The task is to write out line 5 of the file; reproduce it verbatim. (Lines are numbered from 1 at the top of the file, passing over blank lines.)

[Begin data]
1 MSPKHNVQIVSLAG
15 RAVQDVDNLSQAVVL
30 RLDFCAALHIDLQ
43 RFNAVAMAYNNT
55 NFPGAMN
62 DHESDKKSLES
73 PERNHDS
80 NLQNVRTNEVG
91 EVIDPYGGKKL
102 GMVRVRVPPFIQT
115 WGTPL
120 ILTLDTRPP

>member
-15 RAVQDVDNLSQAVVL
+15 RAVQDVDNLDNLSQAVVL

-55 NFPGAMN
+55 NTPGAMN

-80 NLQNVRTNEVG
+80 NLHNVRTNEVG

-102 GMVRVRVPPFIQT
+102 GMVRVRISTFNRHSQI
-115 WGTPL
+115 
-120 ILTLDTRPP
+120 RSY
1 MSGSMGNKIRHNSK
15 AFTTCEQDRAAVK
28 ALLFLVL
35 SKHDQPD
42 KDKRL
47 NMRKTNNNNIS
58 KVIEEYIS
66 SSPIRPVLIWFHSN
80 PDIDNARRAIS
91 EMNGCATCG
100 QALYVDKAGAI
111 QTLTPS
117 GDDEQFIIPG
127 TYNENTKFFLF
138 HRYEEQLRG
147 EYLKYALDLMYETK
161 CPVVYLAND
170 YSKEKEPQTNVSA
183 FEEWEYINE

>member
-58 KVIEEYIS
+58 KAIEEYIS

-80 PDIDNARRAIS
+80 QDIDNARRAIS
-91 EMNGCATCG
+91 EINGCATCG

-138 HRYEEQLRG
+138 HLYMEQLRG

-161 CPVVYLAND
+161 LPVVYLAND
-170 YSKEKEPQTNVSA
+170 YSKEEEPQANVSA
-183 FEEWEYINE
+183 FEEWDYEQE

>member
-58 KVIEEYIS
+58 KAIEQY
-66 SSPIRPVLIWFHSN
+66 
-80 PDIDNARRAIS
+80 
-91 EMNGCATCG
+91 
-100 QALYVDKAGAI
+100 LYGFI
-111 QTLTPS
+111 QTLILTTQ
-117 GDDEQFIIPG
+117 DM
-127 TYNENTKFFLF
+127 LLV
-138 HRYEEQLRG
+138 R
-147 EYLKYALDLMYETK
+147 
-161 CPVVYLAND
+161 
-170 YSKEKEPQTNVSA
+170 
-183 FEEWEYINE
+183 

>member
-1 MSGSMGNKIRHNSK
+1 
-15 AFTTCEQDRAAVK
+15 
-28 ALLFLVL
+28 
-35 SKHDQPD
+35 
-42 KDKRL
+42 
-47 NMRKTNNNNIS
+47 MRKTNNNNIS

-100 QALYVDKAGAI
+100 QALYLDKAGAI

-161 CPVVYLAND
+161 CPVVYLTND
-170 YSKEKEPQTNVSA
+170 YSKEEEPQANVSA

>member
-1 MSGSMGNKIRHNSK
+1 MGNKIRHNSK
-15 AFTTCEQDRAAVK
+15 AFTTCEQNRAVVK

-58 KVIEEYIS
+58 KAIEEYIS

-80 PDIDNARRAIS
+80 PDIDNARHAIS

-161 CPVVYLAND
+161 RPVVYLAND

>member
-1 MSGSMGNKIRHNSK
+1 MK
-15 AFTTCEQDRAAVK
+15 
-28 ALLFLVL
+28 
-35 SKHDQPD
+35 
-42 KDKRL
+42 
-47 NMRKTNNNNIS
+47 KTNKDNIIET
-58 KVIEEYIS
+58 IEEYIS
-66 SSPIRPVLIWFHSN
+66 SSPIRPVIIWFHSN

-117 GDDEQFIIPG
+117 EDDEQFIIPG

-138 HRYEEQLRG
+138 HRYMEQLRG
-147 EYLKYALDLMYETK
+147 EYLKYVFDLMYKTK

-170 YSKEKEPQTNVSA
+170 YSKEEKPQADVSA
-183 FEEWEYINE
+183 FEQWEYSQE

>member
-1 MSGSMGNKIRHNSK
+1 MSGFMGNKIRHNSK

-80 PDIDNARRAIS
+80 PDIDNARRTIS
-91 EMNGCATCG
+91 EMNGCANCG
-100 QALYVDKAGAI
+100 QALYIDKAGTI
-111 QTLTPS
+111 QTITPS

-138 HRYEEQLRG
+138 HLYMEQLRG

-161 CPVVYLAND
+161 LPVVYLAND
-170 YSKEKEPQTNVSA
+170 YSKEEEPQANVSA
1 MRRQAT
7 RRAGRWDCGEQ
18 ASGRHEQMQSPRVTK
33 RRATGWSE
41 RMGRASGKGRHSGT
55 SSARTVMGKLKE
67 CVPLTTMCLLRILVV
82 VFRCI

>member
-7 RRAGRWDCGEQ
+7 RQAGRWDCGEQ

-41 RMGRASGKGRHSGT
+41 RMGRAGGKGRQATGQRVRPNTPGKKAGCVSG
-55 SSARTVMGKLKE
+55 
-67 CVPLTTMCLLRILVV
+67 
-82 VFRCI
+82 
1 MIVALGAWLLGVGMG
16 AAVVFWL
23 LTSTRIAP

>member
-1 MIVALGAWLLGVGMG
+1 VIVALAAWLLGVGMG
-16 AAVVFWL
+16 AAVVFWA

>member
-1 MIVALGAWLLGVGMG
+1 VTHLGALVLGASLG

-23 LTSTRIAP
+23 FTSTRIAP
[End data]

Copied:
55 NFPGAMN